For many, Too Shy defines the sound and style of the early 80s, but the success of Kajagoogoo’s debut single was off-the scale and threatened to overshadow everything that followed. The former members of Kajagoogoo, and its charismatic lead singer, Limahl, sustain careers to this day, but no one lets them forget their first single together, which topped the UK charts for a fortnight, made it all the way to No.5 in the US and was a hit all around the world, too. Steve Askew, Nick Beggs and Limahl tell Dig! the full story behind one of the world’s best loved 80s anthems.
The backstory: “Suddenly we had equipment, and our demos were transformed”
Formed by Steve Askew (guitar), Nick Beggs (bass), Stuart Croxford Neale (synthesisers) and Jez Strode (percussion), the band were first called Art Nouveau when they advertised for a singer in the music press. Chris Hamill, using the professional name Limahl, started working with the group, and the challenge of getting a record deal soon became everyone’s shared focus.
“About a year before we were signed, a businessman friend of mine invested £10,000 in the band for new equipment,” Limahl tells Dig! “£10,000 was a considerable sum then and so, suddenly, we had all the musical equipment that our established contemporaries were using. Stuart went off programming sounds and our demos were completely transformed.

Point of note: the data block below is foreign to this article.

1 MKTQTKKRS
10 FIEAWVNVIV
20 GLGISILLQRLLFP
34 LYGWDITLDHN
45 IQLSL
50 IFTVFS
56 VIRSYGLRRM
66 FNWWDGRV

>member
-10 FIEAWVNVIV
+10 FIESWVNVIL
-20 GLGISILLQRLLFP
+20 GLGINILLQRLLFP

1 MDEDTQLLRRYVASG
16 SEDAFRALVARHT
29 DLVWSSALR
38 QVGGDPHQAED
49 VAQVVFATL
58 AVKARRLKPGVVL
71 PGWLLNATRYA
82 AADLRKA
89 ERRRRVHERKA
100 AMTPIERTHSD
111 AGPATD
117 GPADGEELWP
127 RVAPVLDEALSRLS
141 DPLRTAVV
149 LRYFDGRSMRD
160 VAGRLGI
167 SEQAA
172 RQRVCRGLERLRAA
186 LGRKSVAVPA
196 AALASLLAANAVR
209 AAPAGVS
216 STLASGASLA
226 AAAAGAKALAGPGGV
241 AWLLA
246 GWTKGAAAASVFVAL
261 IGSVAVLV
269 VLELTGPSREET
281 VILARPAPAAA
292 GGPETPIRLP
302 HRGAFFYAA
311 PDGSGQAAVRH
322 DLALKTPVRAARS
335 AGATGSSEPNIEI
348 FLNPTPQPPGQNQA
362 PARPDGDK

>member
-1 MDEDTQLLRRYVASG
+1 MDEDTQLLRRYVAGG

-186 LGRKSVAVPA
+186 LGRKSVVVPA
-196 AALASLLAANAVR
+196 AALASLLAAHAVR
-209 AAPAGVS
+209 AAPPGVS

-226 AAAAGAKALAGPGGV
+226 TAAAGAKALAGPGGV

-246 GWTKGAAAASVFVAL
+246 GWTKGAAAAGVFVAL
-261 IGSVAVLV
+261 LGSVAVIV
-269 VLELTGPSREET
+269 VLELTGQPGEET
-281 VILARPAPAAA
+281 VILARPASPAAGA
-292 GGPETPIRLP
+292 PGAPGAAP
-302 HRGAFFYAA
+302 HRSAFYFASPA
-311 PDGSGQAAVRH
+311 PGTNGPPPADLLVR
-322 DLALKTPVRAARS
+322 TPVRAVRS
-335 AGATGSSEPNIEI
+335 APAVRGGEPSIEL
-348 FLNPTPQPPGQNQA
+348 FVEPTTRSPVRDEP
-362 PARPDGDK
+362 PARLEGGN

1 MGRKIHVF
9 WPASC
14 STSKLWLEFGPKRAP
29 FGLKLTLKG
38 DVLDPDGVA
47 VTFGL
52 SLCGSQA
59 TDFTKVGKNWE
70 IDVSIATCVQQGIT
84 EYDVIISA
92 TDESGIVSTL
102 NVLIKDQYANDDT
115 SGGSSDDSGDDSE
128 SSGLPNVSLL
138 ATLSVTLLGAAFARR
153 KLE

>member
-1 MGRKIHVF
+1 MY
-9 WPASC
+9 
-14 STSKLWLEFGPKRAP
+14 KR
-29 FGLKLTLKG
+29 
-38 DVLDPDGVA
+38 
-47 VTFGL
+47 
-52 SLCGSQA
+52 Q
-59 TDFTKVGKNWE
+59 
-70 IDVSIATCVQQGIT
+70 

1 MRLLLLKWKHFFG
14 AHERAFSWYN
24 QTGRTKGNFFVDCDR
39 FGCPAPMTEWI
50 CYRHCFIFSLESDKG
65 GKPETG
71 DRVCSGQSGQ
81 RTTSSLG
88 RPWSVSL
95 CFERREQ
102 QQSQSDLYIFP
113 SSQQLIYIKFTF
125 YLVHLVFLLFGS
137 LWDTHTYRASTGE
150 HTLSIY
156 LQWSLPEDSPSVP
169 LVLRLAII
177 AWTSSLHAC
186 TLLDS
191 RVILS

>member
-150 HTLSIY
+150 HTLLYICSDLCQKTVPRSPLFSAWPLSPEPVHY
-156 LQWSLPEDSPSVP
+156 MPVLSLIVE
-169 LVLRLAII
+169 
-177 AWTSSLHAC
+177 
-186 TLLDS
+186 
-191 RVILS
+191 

“We had sounded a bit prog-rocky and, dare I say it, a bit dated – certainly, nothing new – and, with these synths, we sounded like our contemporaries, and it was very exciting.”
The band name: “I thought of something a child would say… Kajagoogoo! The sound of primal life”
On the subject of changing their band name from Art Nouveau to Kajagoogoo, Beggs told pop bible Smash Hits that the group wanted a name that didn’t mean anything. “I thought of something a child would say – ‘Goo-ga-ga-goo-goo’ was the first thing that came into my mind,” he said in 1983. “I didn’t like the ‘goo-ga-ga’ part, and so went for something more casual. So, Kajagoogoo! The sound of primal life, don’t you know!” Limahl agreed in the same interview, saying it was the era of unusual names with contemporaries such as Yazoo and Spandau Ballet.
Duly renamed, the band secured a prized record contract in the summer of 1982. “EMI had signed us and knew we had potential but hadn’t heard what they regarded would be a hit record,” says Nick Beggs. “At the weekend, we would use the downtime at EMI’s Manchester Square studios for continuing with the demos with a terrific engineer called Ron Hill.
“It wasn’t until the late summer that we came up with what would become Too Shy.”
Writing Too Shy: “We felt we had stumbled on something… I was leaping up and down”
“I still have a cassette of us writing Too Shy in the living room of Nick’s flat in Leighton Buzzard [about 35 miles north-west of Central London], and Stuart is in the background playing the bridge melody,” recalls Limahl. “In the original bridge, Nick had written 35 lyrics and I remember saying there are too many words. With ‘Hey, girl, move a little closer’ it became six!